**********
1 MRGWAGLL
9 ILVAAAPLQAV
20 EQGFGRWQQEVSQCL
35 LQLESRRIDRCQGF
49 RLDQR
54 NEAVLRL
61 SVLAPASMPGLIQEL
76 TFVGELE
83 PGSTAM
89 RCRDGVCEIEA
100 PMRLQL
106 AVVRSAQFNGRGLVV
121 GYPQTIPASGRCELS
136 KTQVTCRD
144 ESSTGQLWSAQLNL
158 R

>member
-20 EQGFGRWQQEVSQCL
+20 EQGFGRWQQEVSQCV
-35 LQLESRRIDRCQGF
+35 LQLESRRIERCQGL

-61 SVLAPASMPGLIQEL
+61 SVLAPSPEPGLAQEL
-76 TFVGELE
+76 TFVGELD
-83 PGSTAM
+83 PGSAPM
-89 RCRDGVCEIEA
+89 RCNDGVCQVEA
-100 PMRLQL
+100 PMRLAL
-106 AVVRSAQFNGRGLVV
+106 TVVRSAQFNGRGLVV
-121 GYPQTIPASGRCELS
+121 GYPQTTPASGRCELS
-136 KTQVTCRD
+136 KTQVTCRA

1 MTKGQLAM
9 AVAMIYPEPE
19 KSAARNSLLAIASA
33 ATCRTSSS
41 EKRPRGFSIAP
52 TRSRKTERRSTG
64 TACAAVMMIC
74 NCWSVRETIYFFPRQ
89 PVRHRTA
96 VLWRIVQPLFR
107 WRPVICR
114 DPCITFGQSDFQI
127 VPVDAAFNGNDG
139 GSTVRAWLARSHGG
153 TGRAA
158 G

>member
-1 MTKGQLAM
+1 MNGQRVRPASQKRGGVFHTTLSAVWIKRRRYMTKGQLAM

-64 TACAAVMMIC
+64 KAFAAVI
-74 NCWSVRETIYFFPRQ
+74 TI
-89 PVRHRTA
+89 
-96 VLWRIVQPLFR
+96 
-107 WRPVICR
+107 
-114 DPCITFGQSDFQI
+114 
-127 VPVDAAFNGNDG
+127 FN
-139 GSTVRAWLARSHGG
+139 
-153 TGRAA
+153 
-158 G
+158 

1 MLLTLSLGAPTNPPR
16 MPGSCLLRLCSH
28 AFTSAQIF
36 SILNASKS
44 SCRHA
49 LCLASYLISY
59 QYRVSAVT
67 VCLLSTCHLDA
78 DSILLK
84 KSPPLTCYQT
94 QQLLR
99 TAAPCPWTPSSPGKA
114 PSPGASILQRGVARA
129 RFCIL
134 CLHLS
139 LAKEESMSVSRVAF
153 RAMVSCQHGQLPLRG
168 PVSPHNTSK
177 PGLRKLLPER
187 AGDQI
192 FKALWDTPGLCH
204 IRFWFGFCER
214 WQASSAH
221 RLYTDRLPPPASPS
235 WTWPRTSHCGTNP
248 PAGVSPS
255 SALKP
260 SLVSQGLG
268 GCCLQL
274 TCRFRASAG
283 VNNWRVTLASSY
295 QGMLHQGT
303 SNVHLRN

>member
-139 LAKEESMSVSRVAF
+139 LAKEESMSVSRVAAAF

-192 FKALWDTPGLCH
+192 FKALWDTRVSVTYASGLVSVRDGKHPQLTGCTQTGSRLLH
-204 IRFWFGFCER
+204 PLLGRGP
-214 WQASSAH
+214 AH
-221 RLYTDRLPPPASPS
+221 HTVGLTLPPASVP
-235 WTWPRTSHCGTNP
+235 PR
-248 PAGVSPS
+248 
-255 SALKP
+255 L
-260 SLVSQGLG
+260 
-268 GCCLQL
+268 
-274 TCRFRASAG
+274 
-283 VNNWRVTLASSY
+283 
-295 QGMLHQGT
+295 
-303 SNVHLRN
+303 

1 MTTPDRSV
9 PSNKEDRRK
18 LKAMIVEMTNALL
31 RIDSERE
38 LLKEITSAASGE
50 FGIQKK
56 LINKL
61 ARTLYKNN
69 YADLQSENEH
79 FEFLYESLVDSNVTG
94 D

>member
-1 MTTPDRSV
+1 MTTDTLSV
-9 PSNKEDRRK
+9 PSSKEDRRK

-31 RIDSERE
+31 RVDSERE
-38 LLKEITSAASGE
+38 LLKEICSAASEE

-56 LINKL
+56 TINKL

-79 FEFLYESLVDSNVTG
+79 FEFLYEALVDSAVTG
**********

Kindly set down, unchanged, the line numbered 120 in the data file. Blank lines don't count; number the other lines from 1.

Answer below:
+221 HTVGLTLPPASVP